Problems & Puzzles: Puzzles

Puzzle 20.- Reversible Primes

13 is the least reversible non palindrome prime because 31 is also a prime. I’ll keep here a list of the 10 largest reversible & non-palindrome primes.

As a maybe good starting point I have produced a few reversible primes from 200 to 704 digits.

N=10^E -1 -Z

E         Z              N                       Nrev 
200     42398    (9)195 57601     10675(9)195
300     269174  (9)294 730825   528037(9)294
400     14462    (9)395 85537     73558(9)395
500     36530    (9)495 63469     96436(9)495
608     34652    (9)603 65347     74356(9)603
704     22568    (9)699 77431     13477(9)699

Can you produce higher reversible primes (of course they need not to be of this type)?

Reading one more time the Rudolph Ondrejka Primes Collection I saw recently that there is a record for this kind of primes established by H. Dubner in 1997:


This prime has 1709 digits. Then it seems not very hard to reach and supersede this record.


Just while other people get interested in these prime I spent a week getting a larger reversible prime than the current Dubner's 1997-record. This is the one I got after one week of search with a little code in Ubasic:

1(0)19927084987 & 7894807(0)19921 are reversible primes, 2000 digits each (29/6/2001).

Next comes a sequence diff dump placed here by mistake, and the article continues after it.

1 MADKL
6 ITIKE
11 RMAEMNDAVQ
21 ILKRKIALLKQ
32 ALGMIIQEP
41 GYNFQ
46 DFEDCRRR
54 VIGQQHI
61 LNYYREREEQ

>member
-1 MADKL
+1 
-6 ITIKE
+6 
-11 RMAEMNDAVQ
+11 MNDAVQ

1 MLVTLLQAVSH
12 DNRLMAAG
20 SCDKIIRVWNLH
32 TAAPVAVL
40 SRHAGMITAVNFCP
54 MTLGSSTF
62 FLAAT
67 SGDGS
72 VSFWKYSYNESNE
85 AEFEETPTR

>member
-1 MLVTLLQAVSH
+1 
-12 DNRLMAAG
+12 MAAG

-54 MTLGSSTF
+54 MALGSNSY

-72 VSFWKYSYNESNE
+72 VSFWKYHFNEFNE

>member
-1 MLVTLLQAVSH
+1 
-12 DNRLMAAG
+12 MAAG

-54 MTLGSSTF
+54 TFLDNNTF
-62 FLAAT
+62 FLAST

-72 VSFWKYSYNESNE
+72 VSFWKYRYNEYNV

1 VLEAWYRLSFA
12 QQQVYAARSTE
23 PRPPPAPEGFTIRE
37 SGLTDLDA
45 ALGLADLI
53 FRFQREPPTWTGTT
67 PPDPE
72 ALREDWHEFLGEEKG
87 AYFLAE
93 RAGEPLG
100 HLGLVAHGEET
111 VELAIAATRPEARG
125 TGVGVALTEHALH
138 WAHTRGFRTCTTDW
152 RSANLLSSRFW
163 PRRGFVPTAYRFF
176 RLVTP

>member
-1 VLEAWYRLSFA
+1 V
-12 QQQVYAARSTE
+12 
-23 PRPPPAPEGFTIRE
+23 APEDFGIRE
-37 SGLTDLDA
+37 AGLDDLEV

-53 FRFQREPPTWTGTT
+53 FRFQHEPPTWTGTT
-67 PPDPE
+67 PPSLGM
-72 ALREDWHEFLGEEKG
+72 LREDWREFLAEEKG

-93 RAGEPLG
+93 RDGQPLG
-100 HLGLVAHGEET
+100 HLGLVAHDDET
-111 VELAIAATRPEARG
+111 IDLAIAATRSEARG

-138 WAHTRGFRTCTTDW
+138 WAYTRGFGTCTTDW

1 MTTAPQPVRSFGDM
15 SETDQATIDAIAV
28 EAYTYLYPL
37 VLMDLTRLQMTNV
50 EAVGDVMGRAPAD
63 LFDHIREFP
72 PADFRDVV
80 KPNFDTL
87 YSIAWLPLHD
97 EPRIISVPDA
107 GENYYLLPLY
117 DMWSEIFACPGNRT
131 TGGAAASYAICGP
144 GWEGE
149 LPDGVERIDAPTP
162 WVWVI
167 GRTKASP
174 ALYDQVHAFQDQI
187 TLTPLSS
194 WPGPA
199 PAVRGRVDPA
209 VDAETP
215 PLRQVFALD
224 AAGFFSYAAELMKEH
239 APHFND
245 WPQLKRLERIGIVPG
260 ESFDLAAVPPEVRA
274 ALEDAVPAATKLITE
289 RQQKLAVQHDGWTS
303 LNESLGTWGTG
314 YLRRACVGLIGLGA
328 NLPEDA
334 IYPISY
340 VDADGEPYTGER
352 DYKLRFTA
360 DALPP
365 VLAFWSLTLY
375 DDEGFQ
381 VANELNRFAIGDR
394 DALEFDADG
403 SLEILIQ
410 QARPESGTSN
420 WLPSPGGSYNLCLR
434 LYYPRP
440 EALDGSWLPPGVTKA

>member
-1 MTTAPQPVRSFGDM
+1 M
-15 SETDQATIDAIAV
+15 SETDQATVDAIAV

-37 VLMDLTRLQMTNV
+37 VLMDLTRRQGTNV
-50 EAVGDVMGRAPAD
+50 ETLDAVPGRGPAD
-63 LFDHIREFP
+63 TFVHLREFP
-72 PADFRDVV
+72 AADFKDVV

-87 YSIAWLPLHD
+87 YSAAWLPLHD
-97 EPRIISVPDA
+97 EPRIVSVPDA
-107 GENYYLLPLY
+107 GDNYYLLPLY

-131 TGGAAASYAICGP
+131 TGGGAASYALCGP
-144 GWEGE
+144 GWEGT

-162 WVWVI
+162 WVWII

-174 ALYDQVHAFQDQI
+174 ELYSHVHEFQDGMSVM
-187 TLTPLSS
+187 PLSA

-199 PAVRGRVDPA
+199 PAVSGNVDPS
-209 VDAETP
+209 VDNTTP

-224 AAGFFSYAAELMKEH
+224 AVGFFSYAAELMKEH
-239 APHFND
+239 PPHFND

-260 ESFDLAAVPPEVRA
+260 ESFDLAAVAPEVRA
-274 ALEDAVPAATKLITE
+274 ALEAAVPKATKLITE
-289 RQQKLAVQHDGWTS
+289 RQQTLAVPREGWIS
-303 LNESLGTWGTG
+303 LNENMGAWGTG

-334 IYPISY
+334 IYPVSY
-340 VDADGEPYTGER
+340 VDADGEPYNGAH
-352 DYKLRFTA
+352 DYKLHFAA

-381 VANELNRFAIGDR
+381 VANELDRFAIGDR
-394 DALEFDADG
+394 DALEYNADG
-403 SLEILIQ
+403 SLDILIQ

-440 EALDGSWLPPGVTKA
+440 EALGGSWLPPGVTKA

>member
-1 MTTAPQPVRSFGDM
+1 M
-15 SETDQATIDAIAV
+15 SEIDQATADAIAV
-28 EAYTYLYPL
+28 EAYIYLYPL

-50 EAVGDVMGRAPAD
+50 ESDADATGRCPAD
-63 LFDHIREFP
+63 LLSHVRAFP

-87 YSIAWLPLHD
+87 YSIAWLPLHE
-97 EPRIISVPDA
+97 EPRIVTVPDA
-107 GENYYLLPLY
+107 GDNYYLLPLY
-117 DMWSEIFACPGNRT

These numbers are expressed: 10^1999+7084987 & 7894807*10^1993+1, respectively.

Of course that only the second is rigorously a prime (according to the N-1 test of PRIMEFORM). The first one is up to day a strong probable prime.

Does anybody wants to get the rigorous primality certificate of the first one, using TITANIX?


Great news! They came from J. K. Andersen (June 2003). His results and his method are very interesting:

I have found the 10 largest known reversible primes.

If a search starts with 10^n+1 or 10^n-1 and only changes the middle digits then the solutions with probable primes become easily provable. This is important since titanic prp solutions can be found faster than Primo (formerly

Titanix) could prove them.

10^3929-1+(428375201-999999999)*10^1960 is a reversible prime with 3929 digits. 3929 is also a reversible prime.

10^2003-1+(k-999999999)*10^997 is a reversible prime with 2003 digits for the following nine k: 107671501, 158957701, 168586801, 268720301, 292300601, 318811301, 689715601, 856978001, 996358669.

In each case the decimal prime and the reverse is k and reverse(k) with 997 9's on both sides.

I trial factored with my own C program using Michael Scott's Miracl library. prp tests were made with PrimeForm/GW which also proved all the primes.

Later on October 13, 07 he added:

10^10006+941992101*10^4999+1 is a proven gigantic reversible prime.
It has the form 1 0(4998) 941992101 0(4998) 1. The reverse prime is 10^10006+101299149*10^4999+1. PrimeForm/GW found it after only 2.2% of the expected prp tests. It has 10007 digits and 10007 is a reversible prime.


On March 2011, J. K. ndersen wrote:

p = 10^5013+10^3296+10^1834+1 is a reversible prime.
reverse(p) = 10^5013+10^3179+10^1717+1. PrimeForm/GW found and proved the primes.
A reversible prime is also called an emirp (prime backwards).
Similarly, a reversible semiprime is called an emirpimes (semiprime backwards).

The largest known palindromic prime is q = 10^200000+47960506974*10^99995+1, found by Bernardo Boncompagni:
p*q with 205014 digits is the largest known emirpimes.
p was constructed such that reverse(p*q) = reverse(p)*q.




Records   |  Conjectures  |  Problems  |  Puzzles